Comment: Mr. Bamford's study created quite a stir when it was first published. It details the workings of the National Security Agency (NSA) and the Signals Intelligence Community. It provides a history of signals intelligence and of the NSA, purporting to detail the inner workings of this highly secretive agency. Some experts have questioned the accuracy of the book, but the fact NSA tried to stop publication suggests it is pertinent.
Comment: David Kahn's history of secret signals intelligence (SIGNIT) continues to be the most comprehensive and complete work available. Beginning with ancient times, Kahn brings this historical survey of cryptology up to the 1960's. Although more current works such as Bamford's Puzzle Palace fill in some of the more recent gaps, Kahn's work is still an important compendium.
Comment: This book details British and American efforts to decode high level German traffic during World War II. It describes the British acquisition of an "enigma" coding machine and efforts at decoding the volumes of traffic being passed. It explains how early machine encryptions were defeated. The book is based on declassified documents and interviews with participants.
Comment: Schecter is a former diplomatic editor of Time magazine, former Moscow bureau chief and author of several books. Deriabin is a former KGB counterintelligence officer, author and consultant to the U.S. Army and the CIA. This book is based on interviews with former CIA and British intelligence officers. It focuses on the wealth of information received from Oleg Penkovsky at a crucial time in Cold War history. The book takes the reader from the initial contact to Penkovsky's death. It illustrates the problems of human intelligence (HUMINT) operations in the Soviet Union.
Comment: This work is a general handbook for recruiting and training spies. The authors have excellent notes and the bibliography will satisfy most readers desiring further information on this HUMINT activity. The work covers the recruitment, and running of spies. It is highly informative for anyone not familiar with these concepts, and detailed enough for those seeking more information on this topic.
Comment: Gordievsky, formerly with the KGB, provided the insider's view for this work. Andrew co-authored this book which purports to be based on top secret KGB documents. It provides a fascinating look at KGB operations and outlines the KGB's global priorities, discusses agent recruitment and the running of illegals. It shows the focus of the KGB vis-a-vis its principle adversaries in the United States, Europe and China.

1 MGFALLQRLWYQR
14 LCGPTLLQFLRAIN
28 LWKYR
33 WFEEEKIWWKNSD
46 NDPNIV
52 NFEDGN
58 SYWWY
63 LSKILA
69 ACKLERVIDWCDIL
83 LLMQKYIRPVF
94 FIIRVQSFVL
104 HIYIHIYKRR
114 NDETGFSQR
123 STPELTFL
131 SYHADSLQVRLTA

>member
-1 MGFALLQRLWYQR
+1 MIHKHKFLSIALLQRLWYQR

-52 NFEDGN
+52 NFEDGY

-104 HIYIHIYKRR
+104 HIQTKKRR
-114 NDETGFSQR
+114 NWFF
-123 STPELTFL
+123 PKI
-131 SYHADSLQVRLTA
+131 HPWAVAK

Comment: This slightly fictionalized work deals with the CIA's handling of Pytor Popov who was a GRU agent. He was one of the first important Soviet agents the CIA recruited and managed. The author's first-hand experience with the case helps make this account quite dramatic and interesting.
Comment: Burrows' work provides a very good look at imagery intelligence (IMINT). The author describes several systems based on open source materials. A brief tribute is paid to IMINT history but the meat of this text deals with 1980's technology and capabilities. While the details take time to absorb, the work reads well overall.
Comment: Richelson's America's Secret Eyes in Space provides an historical and somewhat technical history of the U.S. satellite reconnaissance program. The author describes the individuals and organizations involved, as well as the technology and its applications. However, most importantly, the author discusses the impact the U.S. program has had on U.S. national security policy- making. The book contains exhaustive Notes and Sources sections.
Comment: The author of this book helped establish the National Photographic Interpretation Center (NPIC) and bases his book on this experience. The book discusses the use of the U-2 aircraft and examines the Cuban Missile Crisis. It shows the role imagery played during this crisis as well as its value at other critical times.
Comment: Mr. Beschloss, an adjunct historian at the Smithsonian Institution, provides an in-depth historical analysis of the U-2 affair in 1960. The author, using previously unavailable diaries, correspondence and documents, provides an indispensable account of one of the Cold War's most memorable episodes. The author's thesis is that the irrational impulses which drove the policy of both superpowers was considerably more dangerous than mere superpower rivalry. The work has extensive notes and sources sections.